Dinosaur Caught in the Act of Evolving
Falcarius utahensis is a newly discovered dinosaur that paleontologist believe was in transition from being a meat eater to a plant eater.
James I. Kirkland, a paleontologist with the Utah Geological Survey, said the new species, named Falcarius utahensis, was uncovered two years ago at a remote dig near the town of Green River. The animal, about 13 feet long and 4 1/2 feet tall, was a primitive member of the therizinosaur group of feathered dinosaurs.
Under closer examination, Kirkland said, the Falcarius fossils showed “the beginnings of features we associate with plant-eating dinosaurs.” The teeth were not the sharp, bladelike serrated teeth of the typical predator, but smaller and adapted for shredding leaves. “I doubt that this animal could have cut a steak,” he said.
Therizinosaurids are, to me, a very cool group of dinosaurs. They often have these tremendously large claws. The current view is that the claws were useful in pulling vegetation down from trees. Although, David Tufte posted awhile ago on a therizinosaur (a Nothronychus to be exact) found near his home where the skeleton was 60 miles off where the Cretaceous coastline is known to have been. Nothronnychus has a very impressive set of claws about 3 feet long, and there was this interesting tidbit,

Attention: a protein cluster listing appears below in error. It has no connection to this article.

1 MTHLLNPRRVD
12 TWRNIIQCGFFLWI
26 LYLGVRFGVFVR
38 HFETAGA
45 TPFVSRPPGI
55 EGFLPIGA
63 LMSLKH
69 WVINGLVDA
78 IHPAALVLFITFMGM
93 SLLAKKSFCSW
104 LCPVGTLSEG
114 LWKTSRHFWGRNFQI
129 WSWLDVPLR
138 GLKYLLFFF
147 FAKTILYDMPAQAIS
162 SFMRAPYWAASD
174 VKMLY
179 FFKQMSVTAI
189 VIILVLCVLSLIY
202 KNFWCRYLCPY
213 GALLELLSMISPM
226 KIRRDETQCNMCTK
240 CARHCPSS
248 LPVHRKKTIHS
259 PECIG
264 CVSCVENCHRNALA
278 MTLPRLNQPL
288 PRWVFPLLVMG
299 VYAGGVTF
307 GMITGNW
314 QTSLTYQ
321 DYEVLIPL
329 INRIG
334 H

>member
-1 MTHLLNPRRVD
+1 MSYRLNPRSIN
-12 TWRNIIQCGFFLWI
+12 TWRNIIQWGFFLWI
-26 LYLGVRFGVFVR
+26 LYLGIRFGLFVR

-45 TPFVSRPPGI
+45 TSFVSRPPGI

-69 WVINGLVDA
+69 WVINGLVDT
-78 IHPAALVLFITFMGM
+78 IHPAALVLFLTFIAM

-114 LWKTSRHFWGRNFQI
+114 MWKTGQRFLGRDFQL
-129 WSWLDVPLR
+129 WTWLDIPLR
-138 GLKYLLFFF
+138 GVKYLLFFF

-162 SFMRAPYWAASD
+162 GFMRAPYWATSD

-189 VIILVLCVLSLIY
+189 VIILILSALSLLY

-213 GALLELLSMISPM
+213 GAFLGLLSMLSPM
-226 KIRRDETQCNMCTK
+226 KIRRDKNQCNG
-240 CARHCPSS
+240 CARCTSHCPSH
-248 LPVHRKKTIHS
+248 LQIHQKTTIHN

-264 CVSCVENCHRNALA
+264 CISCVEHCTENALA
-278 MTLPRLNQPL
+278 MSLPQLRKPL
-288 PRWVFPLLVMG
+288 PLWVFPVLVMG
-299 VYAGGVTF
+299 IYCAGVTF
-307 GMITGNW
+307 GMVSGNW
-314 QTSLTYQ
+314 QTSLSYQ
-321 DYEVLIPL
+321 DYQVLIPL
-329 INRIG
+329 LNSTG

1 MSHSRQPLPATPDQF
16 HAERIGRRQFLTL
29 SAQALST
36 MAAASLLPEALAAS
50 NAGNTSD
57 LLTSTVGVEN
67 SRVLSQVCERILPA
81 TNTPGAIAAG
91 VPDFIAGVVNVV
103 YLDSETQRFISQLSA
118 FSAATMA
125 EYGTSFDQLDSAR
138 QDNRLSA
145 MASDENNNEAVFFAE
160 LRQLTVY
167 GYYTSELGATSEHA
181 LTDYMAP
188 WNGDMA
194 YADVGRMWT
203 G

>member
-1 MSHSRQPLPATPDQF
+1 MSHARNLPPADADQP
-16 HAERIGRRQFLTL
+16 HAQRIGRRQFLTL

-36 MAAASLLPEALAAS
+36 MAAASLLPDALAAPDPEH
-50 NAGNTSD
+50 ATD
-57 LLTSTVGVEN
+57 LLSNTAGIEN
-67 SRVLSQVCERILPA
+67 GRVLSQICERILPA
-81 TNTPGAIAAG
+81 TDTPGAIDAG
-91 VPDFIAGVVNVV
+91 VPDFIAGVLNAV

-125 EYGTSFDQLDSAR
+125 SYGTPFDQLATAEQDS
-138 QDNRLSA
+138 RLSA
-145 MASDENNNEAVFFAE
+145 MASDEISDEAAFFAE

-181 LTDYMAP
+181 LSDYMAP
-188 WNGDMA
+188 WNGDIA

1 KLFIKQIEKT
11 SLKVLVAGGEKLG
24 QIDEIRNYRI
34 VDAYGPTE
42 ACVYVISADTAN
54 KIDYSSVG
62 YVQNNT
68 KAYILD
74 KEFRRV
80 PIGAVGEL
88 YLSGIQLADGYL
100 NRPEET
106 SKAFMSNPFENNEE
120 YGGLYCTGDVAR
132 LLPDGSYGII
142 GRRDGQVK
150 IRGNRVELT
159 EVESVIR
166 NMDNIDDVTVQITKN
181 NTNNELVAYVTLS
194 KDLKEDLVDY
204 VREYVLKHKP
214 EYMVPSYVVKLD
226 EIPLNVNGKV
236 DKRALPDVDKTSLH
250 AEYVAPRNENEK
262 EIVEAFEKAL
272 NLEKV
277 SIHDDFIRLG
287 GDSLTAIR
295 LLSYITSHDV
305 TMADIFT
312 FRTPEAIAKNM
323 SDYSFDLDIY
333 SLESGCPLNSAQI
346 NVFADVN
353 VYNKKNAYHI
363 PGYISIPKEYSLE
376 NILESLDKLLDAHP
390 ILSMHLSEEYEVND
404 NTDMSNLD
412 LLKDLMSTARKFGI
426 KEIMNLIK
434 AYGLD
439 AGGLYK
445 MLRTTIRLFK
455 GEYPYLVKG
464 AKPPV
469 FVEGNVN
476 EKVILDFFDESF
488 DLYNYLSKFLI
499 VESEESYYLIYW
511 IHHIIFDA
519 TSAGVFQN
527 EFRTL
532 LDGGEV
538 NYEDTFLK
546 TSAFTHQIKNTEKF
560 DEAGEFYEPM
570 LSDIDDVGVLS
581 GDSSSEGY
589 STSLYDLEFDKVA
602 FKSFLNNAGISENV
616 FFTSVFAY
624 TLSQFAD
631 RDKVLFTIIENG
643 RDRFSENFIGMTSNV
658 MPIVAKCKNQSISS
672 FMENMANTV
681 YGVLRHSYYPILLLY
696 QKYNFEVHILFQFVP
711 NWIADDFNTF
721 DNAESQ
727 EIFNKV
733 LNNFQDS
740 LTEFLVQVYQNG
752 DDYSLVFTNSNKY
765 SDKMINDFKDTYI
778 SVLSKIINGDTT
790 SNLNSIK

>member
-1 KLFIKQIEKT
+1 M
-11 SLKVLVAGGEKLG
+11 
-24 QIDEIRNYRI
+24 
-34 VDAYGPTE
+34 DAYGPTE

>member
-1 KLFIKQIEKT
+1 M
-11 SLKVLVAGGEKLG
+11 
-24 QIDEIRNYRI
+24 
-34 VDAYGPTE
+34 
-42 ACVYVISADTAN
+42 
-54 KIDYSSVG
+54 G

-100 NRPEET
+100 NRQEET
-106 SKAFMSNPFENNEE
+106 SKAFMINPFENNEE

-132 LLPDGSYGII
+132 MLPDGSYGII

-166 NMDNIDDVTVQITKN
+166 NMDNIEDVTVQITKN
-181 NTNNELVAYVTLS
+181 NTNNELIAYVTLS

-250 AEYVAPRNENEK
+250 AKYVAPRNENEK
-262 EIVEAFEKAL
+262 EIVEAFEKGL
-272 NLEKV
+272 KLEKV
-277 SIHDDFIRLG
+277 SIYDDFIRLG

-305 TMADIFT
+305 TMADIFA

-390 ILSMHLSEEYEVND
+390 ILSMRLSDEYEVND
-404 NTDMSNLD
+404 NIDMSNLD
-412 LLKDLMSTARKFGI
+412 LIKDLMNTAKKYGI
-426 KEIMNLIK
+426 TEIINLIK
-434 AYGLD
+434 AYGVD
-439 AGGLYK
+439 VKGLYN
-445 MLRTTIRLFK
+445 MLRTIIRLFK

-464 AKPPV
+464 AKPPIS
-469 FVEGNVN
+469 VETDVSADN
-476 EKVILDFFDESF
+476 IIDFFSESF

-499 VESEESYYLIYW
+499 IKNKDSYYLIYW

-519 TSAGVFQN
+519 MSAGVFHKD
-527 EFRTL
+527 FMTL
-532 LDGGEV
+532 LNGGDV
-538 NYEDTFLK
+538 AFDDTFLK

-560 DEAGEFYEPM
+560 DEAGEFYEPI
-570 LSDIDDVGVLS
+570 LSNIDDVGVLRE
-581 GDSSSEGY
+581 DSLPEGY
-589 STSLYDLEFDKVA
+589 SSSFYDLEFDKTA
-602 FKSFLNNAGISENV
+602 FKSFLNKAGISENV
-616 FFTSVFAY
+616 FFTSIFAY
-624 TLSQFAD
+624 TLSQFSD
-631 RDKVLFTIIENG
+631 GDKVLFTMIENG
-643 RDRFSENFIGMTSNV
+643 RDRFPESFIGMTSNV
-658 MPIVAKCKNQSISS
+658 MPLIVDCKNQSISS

So, I suggested through a question, that perhaps this creature was digging up clams. Dr. Gillette said that he wondered the same thing. There’s no evidence to support this (but that isn’t unusual with new species of dinosaur). However, Dr. Gillette did mention that there is more than a passing similarity between the teeth of other Nothronychus (the skull of his is missing) and those of crabeater seals.
Local Creationists have responded by stating, “Yeah, but it didn’t turn into no monkey.”